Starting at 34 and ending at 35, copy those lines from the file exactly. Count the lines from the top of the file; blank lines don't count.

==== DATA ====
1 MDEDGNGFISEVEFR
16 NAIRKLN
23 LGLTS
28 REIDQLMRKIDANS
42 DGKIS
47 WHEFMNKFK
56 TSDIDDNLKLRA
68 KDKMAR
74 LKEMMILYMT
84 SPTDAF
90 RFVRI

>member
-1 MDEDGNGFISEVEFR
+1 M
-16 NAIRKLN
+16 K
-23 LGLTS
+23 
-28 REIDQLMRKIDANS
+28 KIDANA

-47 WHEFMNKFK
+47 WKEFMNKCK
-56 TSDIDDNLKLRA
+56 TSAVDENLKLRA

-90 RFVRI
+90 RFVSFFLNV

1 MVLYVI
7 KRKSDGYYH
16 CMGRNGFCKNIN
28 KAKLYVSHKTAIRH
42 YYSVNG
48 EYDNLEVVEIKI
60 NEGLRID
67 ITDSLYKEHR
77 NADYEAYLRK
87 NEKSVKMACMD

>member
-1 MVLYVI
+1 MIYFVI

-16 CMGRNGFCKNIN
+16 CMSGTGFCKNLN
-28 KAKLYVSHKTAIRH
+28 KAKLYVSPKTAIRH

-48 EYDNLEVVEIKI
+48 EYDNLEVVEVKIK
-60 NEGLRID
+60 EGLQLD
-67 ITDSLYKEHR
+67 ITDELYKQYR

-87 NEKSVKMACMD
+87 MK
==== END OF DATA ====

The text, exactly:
67 ITDSLYKEHR
77 NADYEAYLRK